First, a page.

By Alia Ott, Self Storage Investor

One of my mentors always used to say “there are riches in niches” and that couldn’t be more true in the world of real estate investing.

Investing is not a “one size fits all” venture – some people love the challenge of turning trashy houses into beautiful homes, while others love to become passive lenders or landlords such that they can account for a more predictable payment stream.  We all need to find our own niche that works best for our available time, financial resources and personality types.   Once an investor finds that “one thing,” the key is to really stick with it long enough to implement efficient systems and push through the challenges that inevitably occur.

Growing up in a household with two stay-at-home parents; one focused on retirement hobbies and the other an active community volunteer, I was inspired to seek a financial path that would allow my time, talent and income to support my philanthropic goals and family-focused lifestyle.  It was the combination of my “WHY” mixed with my enthusiastic curiosity of investment properties that began my quest for financial freedom via real estate.

I was specifically focused on finding an investment strategy that required minimal time with maximum returns over a long term view, and after 13 years of actively doing what felt like the Goldilocks approach to leveraging different strategies, my Investors in Action business partner Terri and I stumbled into a niche that was “Just Right” – and that was self storage.

Prior to meeting Terri in 2009, we had both independently tried our hands at flipping and renting residential properties.  Upon closing my first “fixer” in 2002, my friend gave me a financial calculator and bottle of Pepto-Bismol as if to say “buckle up for a crazy ride.”   Little did I realize that I would eventually tear half that first house down and become my own general contractor rebuilding it from the ground up.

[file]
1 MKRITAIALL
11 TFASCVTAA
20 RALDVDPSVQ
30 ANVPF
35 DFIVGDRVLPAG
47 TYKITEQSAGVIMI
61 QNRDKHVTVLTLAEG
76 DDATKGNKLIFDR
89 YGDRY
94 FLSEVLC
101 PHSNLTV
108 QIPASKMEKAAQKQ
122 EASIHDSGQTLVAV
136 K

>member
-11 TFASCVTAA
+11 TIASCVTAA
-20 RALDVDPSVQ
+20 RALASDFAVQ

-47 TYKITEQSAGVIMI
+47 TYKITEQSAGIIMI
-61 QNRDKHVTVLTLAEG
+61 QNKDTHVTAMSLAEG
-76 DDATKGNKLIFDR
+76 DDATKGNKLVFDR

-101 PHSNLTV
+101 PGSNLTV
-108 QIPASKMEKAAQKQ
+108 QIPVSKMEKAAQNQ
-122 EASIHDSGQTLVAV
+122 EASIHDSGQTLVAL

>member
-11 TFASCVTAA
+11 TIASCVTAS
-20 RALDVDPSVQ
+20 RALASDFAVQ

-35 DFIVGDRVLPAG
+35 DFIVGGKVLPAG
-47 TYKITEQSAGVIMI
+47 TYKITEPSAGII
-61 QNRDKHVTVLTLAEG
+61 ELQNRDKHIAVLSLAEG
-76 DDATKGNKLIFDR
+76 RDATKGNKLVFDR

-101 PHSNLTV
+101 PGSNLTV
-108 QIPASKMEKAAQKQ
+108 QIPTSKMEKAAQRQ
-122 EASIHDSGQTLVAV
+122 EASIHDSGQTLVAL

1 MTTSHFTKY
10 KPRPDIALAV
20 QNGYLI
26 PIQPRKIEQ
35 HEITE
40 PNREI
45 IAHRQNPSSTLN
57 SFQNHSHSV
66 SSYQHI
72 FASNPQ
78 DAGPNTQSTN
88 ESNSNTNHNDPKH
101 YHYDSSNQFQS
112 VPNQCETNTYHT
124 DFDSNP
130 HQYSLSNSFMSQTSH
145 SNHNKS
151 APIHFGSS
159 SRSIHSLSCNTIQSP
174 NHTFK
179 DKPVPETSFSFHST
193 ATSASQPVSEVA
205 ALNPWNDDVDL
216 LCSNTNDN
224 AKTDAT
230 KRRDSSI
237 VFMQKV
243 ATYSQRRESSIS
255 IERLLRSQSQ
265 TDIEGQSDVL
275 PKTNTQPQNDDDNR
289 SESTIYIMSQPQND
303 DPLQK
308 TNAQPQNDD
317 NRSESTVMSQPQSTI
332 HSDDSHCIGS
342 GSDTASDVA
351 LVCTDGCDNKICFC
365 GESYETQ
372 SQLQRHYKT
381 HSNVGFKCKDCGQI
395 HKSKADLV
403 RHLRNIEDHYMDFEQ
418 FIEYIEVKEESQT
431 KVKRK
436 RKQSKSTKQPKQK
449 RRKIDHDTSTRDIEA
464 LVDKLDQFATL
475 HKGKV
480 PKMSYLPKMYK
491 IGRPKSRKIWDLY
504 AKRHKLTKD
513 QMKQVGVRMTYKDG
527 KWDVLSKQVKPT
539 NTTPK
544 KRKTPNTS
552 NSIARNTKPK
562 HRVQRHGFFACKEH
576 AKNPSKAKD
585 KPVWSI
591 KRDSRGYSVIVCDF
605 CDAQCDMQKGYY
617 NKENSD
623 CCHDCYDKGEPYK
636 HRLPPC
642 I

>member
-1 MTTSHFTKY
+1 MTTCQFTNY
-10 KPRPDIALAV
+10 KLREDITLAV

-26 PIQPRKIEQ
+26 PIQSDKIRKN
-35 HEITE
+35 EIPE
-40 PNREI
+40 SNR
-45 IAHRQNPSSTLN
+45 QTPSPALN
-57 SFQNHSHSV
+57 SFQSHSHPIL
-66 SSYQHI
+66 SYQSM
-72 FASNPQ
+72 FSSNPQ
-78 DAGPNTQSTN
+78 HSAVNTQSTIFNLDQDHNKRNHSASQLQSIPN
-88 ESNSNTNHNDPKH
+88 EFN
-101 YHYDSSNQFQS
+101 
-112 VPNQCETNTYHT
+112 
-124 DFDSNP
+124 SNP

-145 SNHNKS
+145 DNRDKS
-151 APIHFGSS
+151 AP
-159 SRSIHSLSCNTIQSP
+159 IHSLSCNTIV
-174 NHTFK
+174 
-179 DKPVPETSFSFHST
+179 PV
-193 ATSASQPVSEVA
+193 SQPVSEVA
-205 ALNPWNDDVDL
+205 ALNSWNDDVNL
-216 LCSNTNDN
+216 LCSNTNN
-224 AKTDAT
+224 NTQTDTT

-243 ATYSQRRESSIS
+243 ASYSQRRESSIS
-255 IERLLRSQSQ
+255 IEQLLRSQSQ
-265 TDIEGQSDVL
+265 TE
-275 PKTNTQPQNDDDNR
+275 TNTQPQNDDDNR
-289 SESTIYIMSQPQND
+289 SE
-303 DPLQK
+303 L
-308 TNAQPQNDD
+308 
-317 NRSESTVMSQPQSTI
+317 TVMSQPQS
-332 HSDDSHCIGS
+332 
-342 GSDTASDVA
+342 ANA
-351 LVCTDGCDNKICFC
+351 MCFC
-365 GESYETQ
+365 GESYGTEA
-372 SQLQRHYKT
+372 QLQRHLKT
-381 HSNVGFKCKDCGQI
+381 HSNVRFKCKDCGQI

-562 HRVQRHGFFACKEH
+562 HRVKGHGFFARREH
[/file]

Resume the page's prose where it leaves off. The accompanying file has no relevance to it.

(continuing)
If you casually knew me, you would not likely envision me jack-hammering concrete slabs or tearing up the roof with a Sawzall… but I took every DIY opportunity to get my hands on the power tools and make the best of it.   Demolition Days included “Weapons of Mass Destruction” where friends would grab a hard hat and sledgehammer to take a whack at the wall, date nights consisted of a dump run followed by a trip to Home Depot with the trailer. Taco Tuesdays with the crew were a regular affair.

It was exhausting yet exhilarating, and provided many memorable learning experiences that I would reflect upon fondly.  That said, I quickly realized that my sharp-shooting nail gun skills would not be my fastest path to financial freedom, nor was there anything “passive” about rehabbing.

After hanging up the proverbial hard hat, my next “Goldilocks” adventure would consist of becoming a landlord.   My first rental experience started out with the rosiest of outlooks, my team took all the right steps that the gurus teach you to do: LLC – check; market growth and neighborhood evaluation – check; reputable property manager – check.  We found a tenant willing to pay us one year in advance.  No worries with rent collections or evictions you’d think right!?  Little did we know later that this nice young lady was running some sort of establishment “ill suited” for this cute little Tennessee neighborhood.

When it came time to renew the lease, she was gone and our manager whom was embarrassed by the property condition buried his head in the sand like an ostrich.  Left behind in the house were things that investor nightmares and scary campfire stories are made of.  My point of sharing this is not to scare any readers from owning residential rentals (We’ve owned other rentals with great tenants, managers and solid returns).  I just prefer lessening my landlording headaches by renting space to people’s “stuff” vs. where they actually live.